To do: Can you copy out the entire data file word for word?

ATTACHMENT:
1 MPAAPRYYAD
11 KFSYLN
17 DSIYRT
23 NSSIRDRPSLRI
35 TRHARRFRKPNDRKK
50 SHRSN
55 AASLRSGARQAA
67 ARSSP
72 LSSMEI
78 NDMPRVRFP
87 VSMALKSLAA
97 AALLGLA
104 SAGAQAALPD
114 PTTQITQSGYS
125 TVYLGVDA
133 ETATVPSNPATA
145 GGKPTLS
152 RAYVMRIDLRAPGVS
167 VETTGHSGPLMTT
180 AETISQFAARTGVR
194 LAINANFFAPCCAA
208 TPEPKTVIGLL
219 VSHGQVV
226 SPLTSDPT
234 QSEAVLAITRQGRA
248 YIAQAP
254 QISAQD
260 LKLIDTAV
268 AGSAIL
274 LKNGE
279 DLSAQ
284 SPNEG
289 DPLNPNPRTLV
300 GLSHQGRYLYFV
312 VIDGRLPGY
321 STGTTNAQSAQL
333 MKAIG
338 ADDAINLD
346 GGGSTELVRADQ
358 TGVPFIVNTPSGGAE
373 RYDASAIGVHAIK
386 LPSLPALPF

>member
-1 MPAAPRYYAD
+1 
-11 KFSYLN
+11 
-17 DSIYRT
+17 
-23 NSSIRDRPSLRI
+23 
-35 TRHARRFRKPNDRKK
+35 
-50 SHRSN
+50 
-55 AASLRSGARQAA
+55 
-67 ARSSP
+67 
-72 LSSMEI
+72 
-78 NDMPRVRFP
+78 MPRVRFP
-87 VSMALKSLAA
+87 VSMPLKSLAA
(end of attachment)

1 MPAAPRYYAD
11 KFSYLN
17 DSIYRT
23 NSSIRDRPSLRI
35 TRHARRFRKPNDRKK
50 SHRSN
55 AASLRSGARQAA
67 ARSSP
72 LSSMEI
78 NDMPRVRFP
87 VSMALKSLAA
97 AALLGLA
104 SAGAQAALPD
114 PTTQITQSGYS
125 TVYLGVDA
133 ETATVPSNPATA
145 GGKPTLS
152 RAYVMRIDLRAPGVS
167 VETTGHSGPLMTT
180 AETISQFAARTGVR
194 LAINANFFAPCCAA
208 TPEPKTVIGLL
219 VSHGQVV
226 SPLTSDPT
234 QSEAVLAITRQGRA
248 YIAQAP
254 QISAQD
260 LKLIDTAV
268 AGSAIL
274 LKNGE
279 DLSAQ
284 SPNEG
289 DPLNPNPRTLV
300 GLSHQGRYLYFV
312 VIDGRLPGY
321 STGTTNAQSAQL
333 MKAIG
338 ADDAINLD
346 GGGSTELVRADQ
358 TGVPFIVNTPSGGAE
373 RYDASAIGVHAIK
386 LPSLPALPF

>member
-1 MPAAPRYYAD
+1 
-11 KFSYLN
+11 
-17 DSIYRT
+17 
-23 NSSIRDRPSLRI
+23 
-35 TRHARRFRKPNDRKK
+35 
-50 SHRSN
+50 
-55 AASLRSGARQAA
+55 
-67 ARSSP
+67 
-72 LSSMEI
+72 
-78 NDMPRVRFP
+78 MPRVRFP
-87 VSMALKSLAA
+87 VSMPLKSLAA